Close up on Large Print of Processing Work


Exhibition with Cell Cluster Prints

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The List List - a net art piece by Anthony Mattox

The List List is net art* piece I’ve been working on for the past few months. It is a collaborative list of lists, an open platform for everyones favorite superlatives.*the deacons of new media art might not agree as it isn’t ugly as sin and the concept isn’t unbelievable convoluted and yet meaningless.

On the site, you can create lists and vote lists and items within them up and down. The goal is just to build a collection of fun and humorous lists.

The site has been an enormous technical exercise in precisely executing a complex web page. Despite the apparent simplicity, it is one of the more involved sites I’ve built. Including a number of interactions with the database and an extensive collection of ajax scripts so that all the site’s functions can be used without reloading the page and with a flourish of sleek animations.

It’s very easy to get burned out on a piece with just a few details left to go. I did my best to polish every detail of the The List List, making every transition smooth and considering every graphic, semantic, and functional minutia.

I built the site using CodeIgniter, a php framework, and jQuery. CodeIgniter was probably not necessary, but it made laying out the foundation super fast. jQuery is of course great for animations and simplifying Ajax scripts.

The List List - a net art piece by Anthony Mattox

Go have some fun with it.

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Another poster for the Ligetisplit Ensemble.

The poster is a little atypical, but I tried to establish the relevant hierarchy of information in new ways to create an interesting poster. The title is near the bottom of the poster, but is large enough be the focal point. The background graphics also bring attention to it.

Other key information, for someone who wants to attend, is closest to the top-left, in a position of attention. Little icons also help to make their purpose clear at a glance.

The graphics were created in illustrator using transform tools, something I’ve been playing with in my make something cool everyday project.

New Music Exhibition - Poster for the Ligetisplit Ensemble

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In the shadow of Mark Weaver, my friends Andy Mangold and Jonnie Hallman, and many other more talented humans than myself, I’ve decided to make something cool. Every day.

Anthony Mattox: Make Something Cool Every Day

Every day I plan to spend around 15 to 30 minutes making some quick piece of artwork, either an image, flash applet, processing sketch, sound, or any other medium. The project is meant to keep me productive and be engaged in at least a little something creative every day. It’s also a place where I can exercise and develop skills which I don’t normally have many opportunities to use. Generally I like to work on larger scale projects, and, while this is a very large project, it’ll get me doing something a little different every day. I’m also hoping some of these sketches will set off other, more complete works. Hopefully I can stick to my time constraints so it doesn’t become a burden that I give up.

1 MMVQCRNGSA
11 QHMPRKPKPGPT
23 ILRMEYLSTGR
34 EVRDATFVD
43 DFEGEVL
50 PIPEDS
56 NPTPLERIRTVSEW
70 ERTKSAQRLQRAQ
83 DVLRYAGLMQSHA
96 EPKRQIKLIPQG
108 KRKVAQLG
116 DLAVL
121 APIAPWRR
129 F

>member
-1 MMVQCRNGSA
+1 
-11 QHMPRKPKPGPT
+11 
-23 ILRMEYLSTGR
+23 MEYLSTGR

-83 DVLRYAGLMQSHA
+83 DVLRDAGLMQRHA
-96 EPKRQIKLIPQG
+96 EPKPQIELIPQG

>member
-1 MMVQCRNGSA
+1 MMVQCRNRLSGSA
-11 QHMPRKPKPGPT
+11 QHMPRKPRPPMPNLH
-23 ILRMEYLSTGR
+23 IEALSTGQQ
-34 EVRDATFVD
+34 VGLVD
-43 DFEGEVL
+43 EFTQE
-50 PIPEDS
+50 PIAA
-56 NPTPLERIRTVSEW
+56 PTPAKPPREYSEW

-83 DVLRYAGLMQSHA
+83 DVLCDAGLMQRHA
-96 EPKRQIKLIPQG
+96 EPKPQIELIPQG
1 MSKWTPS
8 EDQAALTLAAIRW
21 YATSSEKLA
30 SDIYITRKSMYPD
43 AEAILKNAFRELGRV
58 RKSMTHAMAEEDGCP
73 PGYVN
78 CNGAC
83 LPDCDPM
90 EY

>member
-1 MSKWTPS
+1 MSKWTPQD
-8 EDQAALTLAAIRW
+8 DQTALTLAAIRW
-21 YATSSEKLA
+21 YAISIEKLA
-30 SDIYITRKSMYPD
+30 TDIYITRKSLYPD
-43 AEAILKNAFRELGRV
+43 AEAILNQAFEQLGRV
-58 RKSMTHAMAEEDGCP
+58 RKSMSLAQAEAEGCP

I began the project about a month ago to build up some content before I publicize it (also while I fixed things in the website). So I’ve got a good batch of things there already. Check out the project at and subscribe to the feed at

The nerd stuff: The site is built with codeigniter and jQuery. This is the second project I’ve used codeigniter for and I’m pretty happy with it. The site still has some kinks in it. Aside from those two frameworks, I built everything else from there up for my own edification and for more control. Bugs and more features will slowly be fixed and added.

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I’ve just finished a website for this cute girl I know, Rachel Verhaaren. She is a photographer, and a student here at MICA. Her work has really fantastic colors and textures (two of my favorite things), especially her large format photographs and often focus on optics and perception.

Most photographers seem to want the most minimal of sites, a white or dark grey page with their work in the middle. I felt it was more appropriate to give it just a little bit more color and give visitors a good impression of Rachel’s work as soon as they open the page, something few photographer’s sites do. WIth that in mind, her portfolio is on the front page with large images linking to sets of images.

website of Rachel Verhaaren - home page

Some nice javascript touches are built with jQuery and the site is powered by WordPress.

website of Rachel Verhaaren - portfolio page

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Here is a poster I designed for an event held by the Ligetisplit Ensemble, a musical group in Baltimore. The event, a History of Electronic Music Instruments, should be a good night.

I used an old Processing sketch which visualized an audio stream. The typography isn’t quite what I usually do, but it seemed appropriate for the event. It probably isn’t that unusual anyway.